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8 DIY Plumbing Repairs You Can Do at Home

Author: Matthew Cooper

8 DIY Plumbing Repairs You Can Do at Home

Most plumbing projects look a bit challenging for most homeowners to handle themselves. However, they’re not always that challenging. There are some plumbing replacements and repairs you can actually do by yourself without requiring any experience.

We’ve gathered some DIY projects you can easily do at home. These projects mainly involve repairing leaky taps, running toilets, and replacing plumbing fixtures such as showerheads and taps.

The projects we’ve included are relatively easy beginner-level fixes. You can try fixing them yourself to save money.

First, Know the Things You Can Easily Handle and those that Need an Expert

While these projects are relatively simple, plumbing tends to be tricky. Thus, if you’re not sure about something, don’t shy away from asking for help. The projects in our detailed listing are straightforward.

However, something tricky can always come up when you least expect it, especially when working with fixtures in an older home.

Always do more research in case our details look a bit different from your plumbing system. You can always use the internet to do further research.

In case you have some questions about the right parts for your plumbing fixtures and fittings, the guys at your local hardware store can assist you. Just visit your local hardware store with details about the model and brand of the fixture you want.

You can even take some pictures of the old parts and carry them with you to the hardware store. Doing so will assist in getting the right fixture. If you feel unsure about anything, then contact your local Sydney plumber.

local sydney plumber

Turn Off Your Water Supply

Before getting started with most home plumbing projects, you should ensure the water supply to what you’re fixing is turned off. In most cases, you can find a compression valve or gate valve to turn off a fitting’s water supply.

Turn the valve clockwise until it’s tight to turn the water supply off. Once done, turn the valve counter-clockwise such that the water supply will be turned back on. For sinks, check below the sink for two valves.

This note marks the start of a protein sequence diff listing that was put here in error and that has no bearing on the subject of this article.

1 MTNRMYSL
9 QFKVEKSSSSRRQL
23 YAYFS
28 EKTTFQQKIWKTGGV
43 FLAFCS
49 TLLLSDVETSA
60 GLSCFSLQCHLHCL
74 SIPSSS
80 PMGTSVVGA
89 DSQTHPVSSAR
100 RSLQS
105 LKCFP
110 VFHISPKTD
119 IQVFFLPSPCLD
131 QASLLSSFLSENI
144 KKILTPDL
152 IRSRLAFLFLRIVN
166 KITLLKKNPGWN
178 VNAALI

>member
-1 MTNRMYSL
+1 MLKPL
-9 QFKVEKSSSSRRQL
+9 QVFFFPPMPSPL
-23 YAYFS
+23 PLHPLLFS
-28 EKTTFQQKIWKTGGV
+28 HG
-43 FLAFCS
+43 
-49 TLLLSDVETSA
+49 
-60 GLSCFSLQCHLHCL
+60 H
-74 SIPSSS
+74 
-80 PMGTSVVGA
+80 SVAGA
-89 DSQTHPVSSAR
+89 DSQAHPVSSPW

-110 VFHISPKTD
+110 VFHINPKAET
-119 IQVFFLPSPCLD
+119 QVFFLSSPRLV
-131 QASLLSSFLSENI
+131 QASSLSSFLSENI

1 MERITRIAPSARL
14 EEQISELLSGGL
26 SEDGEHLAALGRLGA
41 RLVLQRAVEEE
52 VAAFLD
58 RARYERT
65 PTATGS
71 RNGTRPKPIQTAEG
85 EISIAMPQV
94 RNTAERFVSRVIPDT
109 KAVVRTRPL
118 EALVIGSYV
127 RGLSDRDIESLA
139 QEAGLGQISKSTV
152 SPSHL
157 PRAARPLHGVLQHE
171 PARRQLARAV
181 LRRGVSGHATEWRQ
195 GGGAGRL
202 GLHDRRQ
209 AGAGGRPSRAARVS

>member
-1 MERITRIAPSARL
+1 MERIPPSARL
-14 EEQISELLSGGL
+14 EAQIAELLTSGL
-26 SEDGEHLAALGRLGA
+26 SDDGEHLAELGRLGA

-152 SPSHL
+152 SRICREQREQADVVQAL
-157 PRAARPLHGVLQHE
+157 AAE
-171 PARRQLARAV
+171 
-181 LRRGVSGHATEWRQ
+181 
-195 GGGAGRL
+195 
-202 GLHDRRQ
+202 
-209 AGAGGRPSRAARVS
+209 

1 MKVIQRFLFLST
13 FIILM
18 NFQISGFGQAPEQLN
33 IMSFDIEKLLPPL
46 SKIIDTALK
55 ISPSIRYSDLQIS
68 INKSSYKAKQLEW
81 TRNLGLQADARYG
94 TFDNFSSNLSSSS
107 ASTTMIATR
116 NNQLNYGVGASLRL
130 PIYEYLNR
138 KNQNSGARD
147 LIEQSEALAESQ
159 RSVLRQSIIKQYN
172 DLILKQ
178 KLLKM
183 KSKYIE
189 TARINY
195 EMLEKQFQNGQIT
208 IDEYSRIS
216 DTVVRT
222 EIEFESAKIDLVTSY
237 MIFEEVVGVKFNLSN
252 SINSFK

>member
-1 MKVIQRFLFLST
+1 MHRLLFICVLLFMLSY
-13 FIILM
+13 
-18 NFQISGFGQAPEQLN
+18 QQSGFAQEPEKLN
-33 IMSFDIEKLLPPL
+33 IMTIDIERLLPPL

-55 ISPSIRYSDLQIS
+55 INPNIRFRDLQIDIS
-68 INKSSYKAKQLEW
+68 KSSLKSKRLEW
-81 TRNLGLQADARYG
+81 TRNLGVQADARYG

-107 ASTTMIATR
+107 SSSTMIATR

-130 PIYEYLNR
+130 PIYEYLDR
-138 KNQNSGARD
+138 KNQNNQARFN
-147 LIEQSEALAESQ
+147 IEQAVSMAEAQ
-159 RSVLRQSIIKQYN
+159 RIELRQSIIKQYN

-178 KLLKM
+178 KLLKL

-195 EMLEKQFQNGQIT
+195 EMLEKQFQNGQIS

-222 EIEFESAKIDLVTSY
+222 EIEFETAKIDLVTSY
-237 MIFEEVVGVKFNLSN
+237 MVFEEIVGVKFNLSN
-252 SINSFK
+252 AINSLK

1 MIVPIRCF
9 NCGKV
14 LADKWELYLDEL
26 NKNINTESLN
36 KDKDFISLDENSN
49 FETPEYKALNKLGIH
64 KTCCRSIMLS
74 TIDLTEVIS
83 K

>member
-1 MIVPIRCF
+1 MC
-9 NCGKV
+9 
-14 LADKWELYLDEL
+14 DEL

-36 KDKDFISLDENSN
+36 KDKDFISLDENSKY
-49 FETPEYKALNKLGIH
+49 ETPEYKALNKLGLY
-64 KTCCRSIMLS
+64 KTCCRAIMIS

In this case, one of the valves is usually meant for the hot water supply whereas the other one is for cold water. Some kitchen sinks may also have valves for appliances such as the dishwasher, fridge, and ice maker.

Just turn off each and every valve on the sink. As for the toilet, you’ll find its shutoff valve behind it or by its side or near the wall.

If you’re unable to access or can’t find a valve for the fixture you want to repair, then you should turn off the entire home’s water supply from the main valve.

You’ll often do this when working with showers and bathtubs. Some bathroom fixtures may have some kind of access panel behind them, but it’s not guaranteed to find it.

The main shutoff valve is typically located near the water meter. In some cases, you might find the valve along the street. At other instances, it might be located within your home near the wall area where the main supply line gets into your home.

You can confirm that water supply to a fixture is indeed turned off by turning on the fixture’s shutoff valve. If the main water supply is turned off correctly, then water won’t flow out of the fixture.

Gather the Right Plumbing Supplies and Tools

If you have the right plumbing supplies and tools, then you’ll stand better chances of getting the project done successfully. Using the wrong tools can lead to a total mess. Luckily, you’ll only need a few tools for the projects described here.